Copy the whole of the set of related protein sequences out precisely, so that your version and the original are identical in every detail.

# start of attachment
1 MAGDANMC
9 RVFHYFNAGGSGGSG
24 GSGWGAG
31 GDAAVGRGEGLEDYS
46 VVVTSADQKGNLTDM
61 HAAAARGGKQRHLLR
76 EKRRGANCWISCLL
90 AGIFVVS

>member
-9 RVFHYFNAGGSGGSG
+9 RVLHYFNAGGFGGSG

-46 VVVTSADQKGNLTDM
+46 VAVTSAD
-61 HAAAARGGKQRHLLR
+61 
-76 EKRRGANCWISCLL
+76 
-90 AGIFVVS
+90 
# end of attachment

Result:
1 MAGDANMC
9 RVFHYFNAGGSGGSG
24 GSGWGAG
31 GDAAVGRGEGLEDYS
46 VVVTSADQKGNLTDM
61 HAAAARGGKQRHLLR
76 EKRRGANCWISCLL
90 AGIFVVS

>member
-9 RVFHYFNAGGSGGSG
+9 RVLHYFNAGGFGGSG

-46 VVVTSADQKGNLTDM
+46 VAVTSAD
-61 HAAAARGGKQRHLLR
+61 
-76 EKRRGANCWISCLL
+76 
-90 AGIFVVS
+90 